Auto record when the tape is played - Is there any way to make this possible? I agree that it isn’t necessary, it would just be a nice addition to simplify the process for the user
Do compression/noise reduction to the whole recorded track - So now compression is not necessary, as for noise reduction, going back to what I was saying earlier, would it be possible to just use an existing noise removal plug-in?
Look for gaps in the track, and use them as cues to cut into smaller songs - Let me explain this further. Essentially after recording the entire cassette, the plug-in could automatically cut them into tracks (for example the whole cassette has 12 tracks, the plug-in will be able to cut the whole recorded track into 12 tracks) The only way I thought this was possible was by finding gaps between songs and using them as markers to cut. I don’t quite understand “Sound Finder”. Could you maybe explain that a little further for me?
Tag them with ID3. - So a window will automatically pop up after the cutting is done? If it does then this part right here shouldn’t be a problem at all.
I understand what you’re saying, but isn’t there anyway for this to be possible without an audio interface? I myself do personally own one, but the goal of this project is to be able to convert tapes without using it.
There has to be some sort of interface, even if it the mic socket on the side of your laptop. What waxcylinder is saying is that the mic socket on the side of many laptops are designed only for computer microphones (expecting a much smaller signal than that from a tape player, and mono). In other words, using the mic socket on a laptop “may” work, but the sound quality will often be trash and mono. The difference in signal level between “mic level” and “line level” is similar to the difference between a 1.5 volt battery and 250 volt mains.
Okay how about this. Without using a plug-in I can use Audacity to get the noise profile of the track and then apply noise reduction throughout the entire track right? (Using Effect > Noise Removal… > Get Noise Profile) Is it possible to create my own plug-in that does this? Or will just using an existing noise reduction plug-in be better.
What about silence in between tracks? Would it stop recording and then continue when the music starts again? I wouldn’t want that to happen.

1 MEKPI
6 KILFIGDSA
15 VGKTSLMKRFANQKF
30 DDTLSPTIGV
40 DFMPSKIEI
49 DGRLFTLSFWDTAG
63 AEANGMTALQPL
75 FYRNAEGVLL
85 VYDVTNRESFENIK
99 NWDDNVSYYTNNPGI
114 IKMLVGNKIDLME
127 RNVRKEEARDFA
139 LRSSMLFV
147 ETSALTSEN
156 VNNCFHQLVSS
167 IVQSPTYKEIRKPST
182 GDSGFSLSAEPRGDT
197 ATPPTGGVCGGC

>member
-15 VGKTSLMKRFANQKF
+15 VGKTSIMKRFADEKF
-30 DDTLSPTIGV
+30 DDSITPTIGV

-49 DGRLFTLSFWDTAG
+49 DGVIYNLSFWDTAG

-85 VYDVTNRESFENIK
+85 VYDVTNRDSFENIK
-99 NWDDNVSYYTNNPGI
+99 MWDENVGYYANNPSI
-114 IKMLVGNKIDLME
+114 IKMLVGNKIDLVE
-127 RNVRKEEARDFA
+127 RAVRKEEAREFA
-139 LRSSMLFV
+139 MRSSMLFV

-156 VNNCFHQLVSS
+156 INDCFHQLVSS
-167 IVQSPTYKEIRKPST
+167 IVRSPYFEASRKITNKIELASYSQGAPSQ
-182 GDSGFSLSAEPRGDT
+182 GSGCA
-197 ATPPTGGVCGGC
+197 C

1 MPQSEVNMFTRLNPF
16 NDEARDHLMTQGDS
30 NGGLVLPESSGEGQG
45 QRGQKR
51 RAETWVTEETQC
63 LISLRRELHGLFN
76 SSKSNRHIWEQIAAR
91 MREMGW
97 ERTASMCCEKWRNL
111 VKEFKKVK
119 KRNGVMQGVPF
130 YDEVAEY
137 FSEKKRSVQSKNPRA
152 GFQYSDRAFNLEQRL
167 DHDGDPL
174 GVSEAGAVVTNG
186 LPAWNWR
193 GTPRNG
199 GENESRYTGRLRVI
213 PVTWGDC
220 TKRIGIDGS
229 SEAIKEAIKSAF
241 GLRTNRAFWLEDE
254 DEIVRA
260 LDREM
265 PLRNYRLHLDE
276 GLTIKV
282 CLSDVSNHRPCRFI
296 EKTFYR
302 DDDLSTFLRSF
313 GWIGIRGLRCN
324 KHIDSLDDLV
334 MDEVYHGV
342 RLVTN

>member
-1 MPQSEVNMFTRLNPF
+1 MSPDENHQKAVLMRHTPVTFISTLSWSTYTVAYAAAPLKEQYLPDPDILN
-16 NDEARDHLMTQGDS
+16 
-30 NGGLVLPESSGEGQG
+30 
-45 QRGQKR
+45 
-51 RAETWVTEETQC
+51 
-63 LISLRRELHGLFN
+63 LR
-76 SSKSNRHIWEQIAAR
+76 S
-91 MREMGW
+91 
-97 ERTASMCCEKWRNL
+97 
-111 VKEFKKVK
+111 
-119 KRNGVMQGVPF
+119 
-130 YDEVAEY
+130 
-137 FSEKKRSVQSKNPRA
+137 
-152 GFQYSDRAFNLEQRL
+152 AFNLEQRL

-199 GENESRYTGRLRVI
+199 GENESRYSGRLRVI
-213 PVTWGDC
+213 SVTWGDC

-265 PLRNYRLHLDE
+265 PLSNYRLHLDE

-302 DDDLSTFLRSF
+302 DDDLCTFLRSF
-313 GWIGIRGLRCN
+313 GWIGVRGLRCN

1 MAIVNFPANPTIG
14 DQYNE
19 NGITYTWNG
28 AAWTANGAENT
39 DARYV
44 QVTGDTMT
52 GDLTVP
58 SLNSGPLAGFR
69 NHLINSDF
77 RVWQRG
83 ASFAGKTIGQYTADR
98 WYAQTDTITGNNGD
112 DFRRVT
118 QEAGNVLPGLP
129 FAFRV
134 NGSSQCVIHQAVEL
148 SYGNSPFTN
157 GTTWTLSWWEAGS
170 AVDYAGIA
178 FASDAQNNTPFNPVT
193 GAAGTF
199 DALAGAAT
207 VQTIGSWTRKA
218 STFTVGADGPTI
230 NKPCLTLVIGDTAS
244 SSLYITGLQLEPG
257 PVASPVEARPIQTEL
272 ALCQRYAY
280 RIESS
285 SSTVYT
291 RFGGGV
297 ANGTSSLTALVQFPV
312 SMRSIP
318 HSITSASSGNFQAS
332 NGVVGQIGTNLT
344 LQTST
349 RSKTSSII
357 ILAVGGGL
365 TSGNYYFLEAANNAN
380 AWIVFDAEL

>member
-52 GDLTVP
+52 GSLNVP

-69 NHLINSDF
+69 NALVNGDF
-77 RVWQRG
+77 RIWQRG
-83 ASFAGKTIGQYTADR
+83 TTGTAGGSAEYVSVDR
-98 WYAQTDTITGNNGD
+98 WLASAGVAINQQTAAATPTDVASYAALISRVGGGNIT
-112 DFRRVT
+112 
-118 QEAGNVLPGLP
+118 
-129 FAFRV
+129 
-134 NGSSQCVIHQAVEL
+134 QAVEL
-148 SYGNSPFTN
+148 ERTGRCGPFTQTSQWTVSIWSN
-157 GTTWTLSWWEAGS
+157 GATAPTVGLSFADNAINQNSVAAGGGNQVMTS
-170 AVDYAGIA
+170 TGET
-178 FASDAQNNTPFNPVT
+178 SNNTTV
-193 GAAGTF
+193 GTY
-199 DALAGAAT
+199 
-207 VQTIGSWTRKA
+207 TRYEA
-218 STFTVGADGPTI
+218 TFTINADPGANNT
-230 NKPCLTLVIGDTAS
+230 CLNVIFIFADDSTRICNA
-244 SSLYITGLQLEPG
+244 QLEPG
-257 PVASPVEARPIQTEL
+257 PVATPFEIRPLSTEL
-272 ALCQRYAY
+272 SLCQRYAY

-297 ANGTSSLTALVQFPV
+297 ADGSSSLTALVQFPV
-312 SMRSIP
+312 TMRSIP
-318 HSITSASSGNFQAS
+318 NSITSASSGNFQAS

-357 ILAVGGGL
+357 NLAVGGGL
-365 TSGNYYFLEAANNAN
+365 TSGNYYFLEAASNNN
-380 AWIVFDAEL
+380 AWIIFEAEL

So going back to what i think is the flow of this project which is:
Record entire track
Perform noise reduction
Divide the main track into songs
Tag each song with ID3
Which of these can I actually code with Nyquist to do?
See the thing is, this project is actually for my final year project of my degree. I’m supposed to design a plug-in that would simplify the task of converting tapes into mp3s. Having said that, what can I actually code with Nyquist to do that then?
Is this a computing/programming degree?
Audacity also supports other types of plug-ins. In particular, “modules” (wxWidgets plug-ins). These are integrated more closely into the Audacity code and are able to access more features in Audacity. They are generally written in C++ (though I think it is possible to write them in other languages). There is a limited amount of documentation about modules, much of which is incomplete or out of date, but there are two functional example plug-ins of this type in the Audacity SVN source code.
“Mod-script-pipe” is probably most relevant for your purposes. This module allows Audacity to be controlled by an external script via named pipes.
I think that much of your original proposal could be implemented as a “module” type plug-in.
Yes, it’s an IT degree.
So you’re saying a better way of doing this is by using Audacity Modules, specifically Mod-script-pipe? I did do some reading prior to starting this project, I chose Nyquist because it seems to be the most used plug-in? Or at least it seems easier to get info on Nyquist anyway.
I did initially wanted to use a plug-in that mainly uses C++, but since it says it’s still a work in progress I decided not to look into it any further.
So I’ve been on break for a while and now I’m restarting my project.
Just to recap, this project is basically to create a fully automated way for Audacity to record, split and tag tracks. The hardware involved at the moment doesn’t matter. The key importance is:
User just needs to enter the song information either before or after the process is done, and play the album. This should be the only thing the user has to do.
Audacity records automatically when the song starts, and stops when the album ends.
Splits the entire track into individual songs.
Saves with the ID3 tags that were already set by user.
At the end of phase 1, I actually got nowhere near the progress I would’ve liked.
Now that I’m going into phase 2, it looks like from what you say Mod-script-pipe is the way to go. Is there another subforum you could lead me to that specializes in that? I think I would need a really detailed guide on how to do this… And a lot of help.